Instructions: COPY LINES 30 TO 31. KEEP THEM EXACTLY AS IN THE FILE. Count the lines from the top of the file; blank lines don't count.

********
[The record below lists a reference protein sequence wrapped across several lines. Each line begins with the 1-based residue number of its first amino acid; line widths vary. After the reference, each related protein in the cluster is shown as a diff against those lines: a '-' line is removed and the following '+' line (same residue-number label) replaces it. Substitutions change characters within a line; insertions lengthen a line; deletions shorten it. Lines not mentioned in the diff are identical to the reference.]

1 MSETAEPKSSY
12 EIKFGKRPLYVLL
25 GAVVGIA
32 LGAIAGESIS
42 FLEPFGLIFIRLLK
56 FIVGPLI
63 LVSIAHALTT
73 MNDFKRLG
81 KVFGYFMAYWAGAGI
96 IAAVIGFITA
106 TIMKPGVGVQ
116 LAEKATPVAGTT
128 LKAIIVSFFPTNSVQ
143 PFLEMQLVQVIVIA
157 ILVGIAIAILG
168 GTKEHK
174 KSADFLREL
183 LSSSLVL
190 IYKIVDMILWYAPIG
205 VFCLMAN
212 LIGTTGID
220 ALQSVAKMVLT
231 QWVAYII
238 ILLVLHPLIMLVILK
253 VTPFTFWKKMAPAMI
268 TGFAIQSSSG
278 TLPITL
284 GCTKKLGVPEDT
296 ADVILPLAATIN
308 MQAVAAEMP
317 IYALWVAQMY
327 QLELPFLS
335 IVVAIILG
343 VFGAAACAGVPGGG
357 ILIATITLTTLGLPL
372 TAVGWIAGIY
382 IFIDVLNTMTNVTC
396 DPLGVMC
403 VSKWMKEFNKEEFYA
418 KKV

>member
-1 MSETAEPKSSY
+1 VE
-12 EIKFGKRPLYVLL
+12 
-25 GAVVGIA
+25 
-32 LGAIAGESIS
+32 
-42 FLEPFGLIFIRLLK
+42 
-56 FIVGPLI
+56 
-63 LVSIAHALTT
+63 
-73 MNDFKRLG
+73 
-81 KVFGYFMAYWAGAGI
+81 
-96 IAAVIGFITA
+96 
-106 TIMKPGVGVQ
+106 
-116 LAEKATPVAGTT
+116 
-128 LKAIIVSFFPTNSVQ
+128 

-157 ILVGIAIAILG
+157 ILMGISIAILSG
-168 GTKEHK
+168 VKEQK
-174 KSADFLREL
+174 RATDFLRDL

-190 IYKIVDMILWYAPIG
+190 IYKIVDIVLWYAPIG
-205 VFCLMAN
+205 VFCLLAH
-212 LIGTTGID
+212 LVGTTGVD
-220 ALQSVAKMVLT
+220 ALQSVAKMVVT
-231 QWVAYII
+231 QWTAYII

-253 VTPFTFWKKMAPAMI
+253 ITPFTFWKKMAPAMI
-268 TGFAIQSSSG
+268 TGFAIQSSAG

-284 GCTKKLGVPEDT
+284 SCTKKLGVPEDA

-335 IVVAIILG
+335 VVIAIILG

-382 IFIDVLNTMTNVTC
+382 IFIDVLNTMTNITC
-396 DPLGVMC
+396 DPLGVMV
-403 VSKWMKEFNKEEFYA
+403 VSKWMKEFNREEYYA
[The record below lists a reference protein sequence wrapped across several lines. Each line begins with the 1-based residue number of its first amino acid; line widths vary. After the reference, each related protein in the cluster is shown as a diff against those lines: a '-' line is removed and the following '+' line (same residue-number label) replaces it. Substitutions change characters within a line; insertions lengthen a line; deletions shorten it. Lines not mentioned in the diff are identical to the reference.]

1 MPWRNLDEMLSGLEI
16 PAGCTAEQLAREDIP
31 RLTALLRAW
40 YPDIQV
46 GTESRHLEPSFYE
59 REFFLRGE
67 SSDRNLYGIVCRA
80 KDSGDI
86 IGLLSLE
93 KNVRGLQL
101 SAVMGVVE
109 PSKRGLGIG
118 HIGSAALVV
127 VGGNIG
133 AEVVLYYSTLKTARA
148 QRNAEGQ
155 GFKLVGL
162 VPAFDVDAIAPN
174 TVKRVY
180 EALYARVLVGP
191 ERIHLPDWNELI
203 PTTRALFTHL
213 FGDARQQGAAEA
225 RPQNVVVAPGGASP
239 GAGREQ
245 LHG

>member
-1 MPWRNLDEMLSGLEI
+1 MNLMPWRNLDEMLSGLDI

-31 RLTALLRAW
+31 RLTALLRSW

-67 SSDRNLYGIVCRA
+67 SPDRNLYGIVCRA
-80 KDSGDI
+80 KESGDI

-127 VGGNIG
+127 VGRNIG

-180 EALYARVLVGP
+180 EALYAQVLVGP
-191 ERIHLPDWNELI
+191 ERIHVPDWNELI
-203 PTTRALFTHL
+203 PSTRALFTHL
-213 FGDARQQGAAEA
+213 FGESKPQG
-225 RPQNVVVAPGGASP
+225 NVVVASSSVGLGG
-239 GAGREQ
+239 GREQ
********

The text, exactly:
296 ADVILPLAATIN
308 MQAVAAEMP